My monthly post is a little bit late. Not much to say though. Work has been pretty busy, so I haven’t been putting a whole lot of time into my projects as I’d like. I’ve mostly been reworking the way objects that give receipts work. My plan is to basically have the receipt have a pointer to an interface that it can call release on when it needs to. This way I’ll avoid the need to make receipts template objects that need to know about the allocator used by the object that created it.
I always feel like I’m getting closer and closer to actually making an engine out of my libraries, but then I always find something to add/refactor. Hopefully I’ll be able to start working on the engine soon.
I put a bit more investigation into UI libraries. I really don’t want to write my own UI library, but I really don’t like the UI libraries like CEGUI that force you to integrate another scripting language. Not to mention most UI libraries are pretty heavyweight. After looking around and not being satisfied, I stumbled upon OtterUI. It seems to do exactly what I want, and it doesn’t have any scripting language crap. So far it’s only been used in one game (that I know of) called Skullgirls. Given that I play Skullgirls, that’s enough for me to warrant giving it a try.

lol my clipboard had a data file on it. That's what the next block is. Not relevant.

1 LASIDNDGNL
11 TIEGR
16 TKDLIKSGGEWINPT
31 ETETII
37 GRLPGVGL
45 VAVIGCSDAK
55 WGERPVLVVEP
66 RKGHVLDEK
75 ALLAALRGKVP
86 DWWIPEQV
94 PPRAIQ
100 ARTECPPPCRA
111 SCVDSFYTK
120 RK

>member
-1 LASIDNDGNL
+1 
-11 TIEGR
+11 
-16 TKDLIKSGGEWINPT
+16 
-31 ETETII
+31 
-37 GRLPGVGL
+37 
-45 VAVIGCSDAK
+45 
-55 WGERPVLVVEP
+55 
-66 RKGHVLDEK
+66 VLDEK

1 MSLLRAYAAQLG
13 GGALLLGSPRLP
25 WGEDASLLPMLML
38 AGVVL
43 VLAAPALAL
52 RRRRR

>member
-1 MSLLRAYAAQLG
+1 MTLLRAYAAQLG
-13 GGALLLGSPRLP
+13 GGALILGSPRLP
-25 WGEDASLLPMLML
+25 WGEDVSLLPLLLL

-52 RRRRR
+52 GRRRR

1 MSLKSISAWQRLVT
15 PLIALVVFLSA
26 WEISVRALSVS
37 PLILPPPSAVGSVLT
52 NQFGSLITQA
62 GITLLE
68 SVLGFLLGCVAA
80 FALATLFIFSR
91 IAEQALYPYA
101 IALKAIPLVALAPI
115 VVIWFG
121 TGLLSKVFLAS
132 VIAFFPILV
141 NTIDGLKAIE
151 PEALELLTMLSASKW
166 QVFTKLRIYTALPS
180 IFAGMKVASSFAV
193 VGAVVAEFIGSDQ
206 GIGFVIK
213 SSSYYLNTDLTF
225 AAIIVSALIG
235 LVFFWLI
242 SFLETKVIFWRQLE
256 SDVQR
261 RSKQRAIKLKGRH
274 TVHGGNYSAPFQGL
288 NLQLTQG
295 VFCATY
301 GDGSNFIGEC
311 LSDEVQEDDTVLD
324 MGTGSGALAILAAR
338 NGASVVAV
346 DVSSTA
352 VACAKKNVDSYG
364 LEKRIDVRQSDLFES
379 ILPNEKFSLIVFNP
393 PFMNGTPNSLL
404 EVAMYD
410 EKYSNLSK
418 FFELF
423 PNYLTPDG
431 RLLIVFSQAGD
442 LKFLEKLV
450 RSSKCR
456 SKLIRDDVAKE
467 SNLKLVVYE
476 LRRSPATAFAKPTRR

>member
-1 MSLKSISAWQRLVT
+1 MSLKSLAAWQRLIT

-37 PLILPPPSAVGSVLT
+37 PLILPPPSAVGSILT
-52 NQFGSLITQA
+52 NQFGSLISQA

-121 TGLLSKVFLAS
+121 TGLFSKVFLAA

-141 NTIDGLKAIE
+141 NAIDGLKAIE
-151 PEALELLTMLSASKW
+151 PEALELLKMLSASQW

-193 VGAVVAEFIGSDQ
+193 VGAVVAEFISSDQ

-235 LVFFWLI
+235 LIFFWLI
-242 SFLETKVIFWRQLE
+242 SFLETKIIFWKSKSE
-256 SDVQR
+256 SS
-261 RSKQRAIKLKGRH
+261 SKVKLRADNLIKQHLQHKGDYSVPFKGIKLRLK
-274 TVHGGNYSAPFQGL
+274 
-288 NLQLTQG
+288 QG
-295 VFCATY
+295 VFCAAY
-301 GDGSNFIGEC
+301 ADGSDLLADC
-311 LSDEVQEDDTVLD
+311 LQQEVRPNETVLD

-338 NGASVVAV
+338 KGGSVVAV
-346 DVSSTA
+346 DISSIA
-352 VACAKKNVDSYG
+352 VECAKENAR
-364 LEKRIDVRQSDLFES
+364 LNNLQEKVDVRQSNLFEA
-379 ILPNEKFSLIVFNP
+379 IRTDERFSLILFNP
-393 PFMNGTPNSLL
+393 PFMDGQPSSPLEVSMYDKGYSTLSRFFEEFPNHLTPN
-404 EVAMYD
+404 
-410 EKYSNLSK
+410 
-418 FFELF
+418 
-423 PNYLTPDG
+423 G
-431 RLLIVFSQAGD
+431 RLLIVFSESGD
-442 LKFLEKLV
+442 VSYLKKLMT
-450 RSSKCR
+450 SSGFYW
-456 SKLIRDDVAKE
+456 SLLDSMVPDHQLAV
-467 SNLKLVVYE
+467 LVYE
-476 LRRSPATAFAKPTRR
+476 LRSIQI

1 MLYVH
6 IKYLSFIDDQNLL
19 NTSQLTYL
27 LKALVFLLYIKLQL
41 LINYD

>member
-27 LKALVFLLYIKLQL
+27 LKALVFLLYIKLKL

After further evaluation of Ultimate++, I’ve decided to drop it as the library/tool I will use to build my tools out of. Setting up an environment is painful and it doesn’t really work very well. It refuses to compile anything other than 32-bit binaries with VS2013. To that end, after some more research, I’m going to try using Fast Light Toolkit (FLTK). It uses a modified LGPL license that only applies if you modify FLTK’s source. Any application that links to FLTK can use whatever license it wants. This should fit nicely with the MIT license all my projects use.
I wish I had more to talk about, but that’s about it for this month. I’m going to try and get some work done so I can talk about more things! Hopefully some of it will be cool.